MotoGP Valencia subscriber notes part 2: Hot tarmac, the sad loss of Suzuki, electronic oddity and frustration for Aprilia and Honda | MotoMatters.com
Heading into the last MotoGP race of the year in Valencia, we were all expecting Ducati to dominate. After all, they had totally dominated the 2022 season. Ducati had won 12 of the 19 races so far (7 by Pecco Bagnaia), had at least one rider on the podium for 25 consecutive races, taken 15 pole positions and had at least a driver in the front row for 39 races. In 2021, Ducati had locked both the front row of the grid and the podium at Valencia.
After qualifying, Ducati had increased its pole tally to 16 in 2022 and extended its streak of consecutive first-row starts to 40. Jorge Martin started from pole and Jack Miller qualified third. But that something had changed was clear from the rest of the grid. Marc Marquez was second on the Repsol Honda – an in-form Marquez can use his genius to pull a quick lap out of the bag, but the Honda can’t keep him going for race distance – while second row was made up of Fabio Quartararo on the Yamaha, Alex Rins on the Suzuki and Maverick Viñales on the Aprilia. Valence no longer looked like a Ducati whitewash (redwash?).
What has changed between last year and this year? The answer is simply the weather. This is a recurring problem for Michelin: it is responsible for selecting the tire distribution for the 20 races in February, even before the start of the season. This forces them to try to anticipate weather conditions 8 or 9 months from now.
Long term forecast
To get an idea of the magnitude of this task, imagine that in February you had to choose the clothes you will wear at each of the 20 races throughout the year, pack them in separate bags, and then open them at the ‘arrival. You might arrive in Valencia in November and worry that the sweater you brought will be too thick for the surprisingly warm weather. Or you might wish you had something warmer as you shiver in the freezing early morning temperatures. Rinse and repeat this for 20 strokes.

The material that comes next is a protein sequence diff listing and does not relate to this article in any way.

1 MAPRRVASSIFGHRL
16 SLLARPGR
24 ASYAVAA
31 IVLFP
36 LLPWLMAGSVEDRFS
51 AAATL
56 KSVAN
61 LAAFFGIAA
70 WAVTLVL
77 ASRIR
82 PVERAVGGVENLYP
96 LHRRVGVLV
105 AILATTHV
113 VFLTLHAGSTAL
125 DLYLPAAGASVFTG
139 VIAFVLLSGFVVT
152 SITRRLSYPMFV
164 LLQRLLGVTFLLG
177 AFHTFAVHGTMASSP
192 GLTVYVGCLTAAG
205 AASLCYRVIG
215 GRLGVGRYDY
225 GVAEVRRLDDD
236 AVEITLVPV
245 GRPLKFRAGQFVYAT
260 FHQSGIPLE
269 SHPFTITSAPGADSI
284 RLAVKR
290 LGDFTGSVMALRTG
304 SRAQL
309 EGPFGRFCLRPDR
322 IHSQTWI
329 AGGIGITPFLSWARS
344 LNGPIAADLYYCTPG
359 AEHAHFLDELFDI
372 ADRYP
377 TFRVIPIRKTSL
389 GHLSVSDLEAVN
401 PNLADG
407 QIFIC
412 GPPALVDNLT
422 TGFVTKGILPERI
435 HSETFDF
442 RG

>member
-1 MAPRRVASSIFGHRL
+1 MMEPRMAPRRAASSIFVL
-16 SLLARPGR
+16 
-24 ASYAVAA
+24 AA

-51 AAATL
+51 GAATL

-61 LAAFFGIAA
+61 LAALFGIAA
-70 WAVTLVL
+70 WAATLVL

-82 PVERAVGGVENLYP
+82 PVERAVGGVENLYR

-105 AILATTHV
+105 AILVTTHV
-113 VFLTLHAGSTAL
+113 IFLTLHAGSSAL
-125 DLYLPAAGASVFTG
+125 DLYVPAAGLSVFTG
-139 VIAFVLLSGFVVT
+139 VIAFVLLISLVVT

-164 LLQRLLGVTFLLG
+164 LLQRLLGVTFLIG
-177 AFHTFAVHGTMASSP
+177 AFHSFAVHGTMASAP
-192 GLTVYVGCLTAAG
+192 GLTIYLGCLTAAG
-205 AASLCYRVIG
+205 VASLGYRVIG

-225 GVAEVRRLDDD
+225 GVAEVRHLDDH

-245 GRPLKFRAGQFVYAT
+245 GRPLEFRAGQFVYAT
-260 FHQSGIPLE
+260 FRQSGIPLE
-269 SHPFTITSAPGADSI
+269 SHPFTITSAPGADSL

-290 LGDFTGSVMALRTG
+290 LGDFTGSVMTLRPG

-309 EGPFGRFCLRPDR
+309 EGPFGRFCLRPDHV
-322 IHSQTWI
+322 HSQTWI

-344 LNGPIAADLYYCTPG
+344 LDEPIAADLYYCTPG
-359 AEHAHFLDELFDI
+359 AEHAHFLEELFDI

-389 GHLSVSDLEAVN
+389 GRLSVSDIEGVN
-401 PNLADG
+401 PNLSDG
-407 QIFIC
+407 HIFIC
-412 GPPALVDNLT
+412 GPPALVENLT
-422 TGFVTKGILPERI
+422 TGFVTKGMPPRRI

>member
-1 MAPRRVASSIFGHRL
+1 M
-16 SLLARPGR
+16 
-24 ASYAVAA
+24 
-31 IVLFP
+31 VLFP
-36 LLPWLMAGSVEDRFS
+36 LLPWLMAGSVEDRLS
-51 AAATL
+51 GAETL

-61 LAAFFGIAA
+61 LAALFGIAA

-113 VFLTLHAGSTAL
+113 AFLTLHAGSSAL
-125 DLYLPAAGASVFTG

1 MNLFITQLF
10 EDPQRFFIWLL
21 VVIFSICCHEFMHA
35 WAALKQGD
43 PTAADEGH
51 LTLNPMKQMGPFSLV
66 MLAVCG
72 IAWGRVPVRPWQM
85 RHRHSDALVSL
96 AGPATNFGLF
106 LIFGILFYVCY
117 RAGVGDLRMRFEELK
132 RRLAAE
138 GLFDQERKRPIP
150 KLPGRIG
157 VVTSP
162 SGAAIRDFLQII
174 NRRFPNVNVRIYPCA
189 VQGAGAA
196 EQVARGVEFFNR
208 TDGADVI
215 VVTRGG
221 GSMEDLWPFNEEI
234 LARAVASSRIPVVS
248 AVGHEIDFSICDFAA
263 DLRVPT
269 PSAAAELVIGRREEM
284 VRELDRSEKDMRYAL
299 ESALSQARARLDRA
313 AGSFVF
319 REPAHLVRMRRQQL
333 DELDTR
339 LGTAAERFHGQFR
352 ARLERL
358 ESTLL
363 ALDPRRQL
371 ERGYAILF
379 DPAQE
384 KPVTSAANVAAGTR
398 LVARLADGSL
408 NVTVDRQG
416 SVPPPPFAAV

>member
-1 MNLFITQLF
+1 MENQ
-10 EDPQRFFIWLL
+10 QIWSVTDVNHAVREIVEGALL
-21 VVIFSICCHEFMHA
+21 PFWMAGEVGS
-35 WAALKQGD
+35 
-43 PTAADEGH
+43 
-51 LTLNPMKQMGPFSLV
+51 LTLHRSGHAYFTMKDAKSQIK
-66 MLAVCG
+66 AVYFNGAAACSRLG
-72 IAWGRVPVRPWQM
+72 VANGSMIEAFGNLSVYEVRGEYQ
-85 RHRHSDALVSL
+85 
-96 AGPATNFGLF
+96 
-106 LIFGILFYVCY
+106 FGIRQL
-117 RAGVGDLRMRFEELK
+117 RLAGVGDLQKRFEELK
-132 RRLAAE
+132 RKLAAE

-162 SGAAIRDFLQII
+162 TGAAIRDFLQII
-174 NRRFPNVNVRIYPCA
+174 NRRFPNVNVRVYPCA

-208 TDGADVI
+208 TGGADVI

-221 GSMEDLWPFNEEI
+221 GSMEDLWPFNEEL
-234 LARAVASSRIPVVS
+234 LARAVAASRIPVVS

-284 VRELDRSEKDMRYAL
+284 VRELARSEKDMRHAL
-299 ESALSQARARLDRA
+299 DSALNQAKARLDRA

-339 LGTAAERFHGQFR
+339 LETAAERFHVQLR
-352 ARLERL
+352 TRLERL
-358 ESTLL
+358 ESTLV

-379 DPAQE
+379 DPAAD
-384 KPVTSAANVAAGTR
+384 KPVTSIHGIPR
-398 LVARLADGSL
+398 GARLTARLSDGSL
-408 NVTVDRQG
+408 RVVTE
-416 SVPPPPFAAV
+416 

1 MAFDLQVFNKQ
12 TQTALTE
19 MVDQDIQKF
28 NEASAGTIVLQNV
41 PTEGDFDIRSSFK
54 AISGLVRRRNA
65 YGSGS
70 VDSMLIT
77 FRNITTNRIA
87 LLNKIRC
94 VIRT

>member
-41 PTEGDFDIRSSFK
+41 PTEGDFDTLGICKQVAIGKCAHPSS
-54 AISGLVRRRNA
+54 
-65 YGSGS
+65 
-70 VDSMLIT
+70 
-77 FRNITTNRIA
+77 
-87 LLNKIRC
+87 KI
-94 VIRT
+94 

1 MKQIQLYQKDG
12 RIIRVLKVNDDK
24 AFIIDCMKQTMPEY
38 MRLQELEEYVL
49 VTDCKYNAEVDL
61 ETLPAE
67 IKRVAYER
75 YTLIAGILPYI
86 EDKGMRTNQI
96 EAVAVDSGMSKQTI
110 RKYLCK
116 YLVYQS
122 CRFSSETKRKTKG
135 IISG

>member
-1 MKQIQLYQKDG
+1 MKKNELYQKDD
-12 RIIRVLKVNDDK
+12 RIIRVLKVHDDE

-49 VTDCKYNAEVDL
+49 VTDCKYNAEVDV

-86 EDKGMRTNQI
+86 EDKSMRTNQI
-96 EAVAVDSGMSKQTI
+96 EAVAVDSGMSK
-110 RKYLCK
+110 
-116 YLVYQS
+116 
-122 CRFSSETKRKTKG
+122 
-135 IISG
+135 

The problem in Valencia was that it was surprisingly hot. Air temperatures on Sunday reached 27°C, where a year earlier they struggled to reach 20°C. Track temperatures were 10°C or more warmer than last year. This year’s temperatures were way above what Michelin had covered.
This placed a lot of load on the tires, especially the front. Valencia is very asymmetrical and a place where bikes spend a huge amount of time on the tire side. It is also a place where you brake a lot by leaning. Turn 2 to Turn 3, Turn 6, 7, 8 and Turn 14 on the left side of the tire, Turn 5, 10, 11 on the right side. The left side of the forehead, especially, took a hammer blow.
That’s why the race ended up being so slow. Alex Rins’ winning race time was almost 6.8 seconds slower than Pecco Bagnaia’s winning time in 2021, and would have seen him finish sixth last year. It was a second and a half slower than his Suzuki teammate Joan Mir’s time in last year’s race, which took him to fourth place.
Front tire issues left Fabio Quartararo unable to keep pace with the leaders. “It was just a problem because the tire compound was too soft,” said the Monster Energy Yamaha rider. “And luckily this year we had at least one step harder on the left. But they bring way too soft tires on this track, and also I think because every year it gets hotter and hotter on this track, today it’s like 26° or 27°, that’s why we’re also a bit too soft, and we’re already using super hard tyres.”
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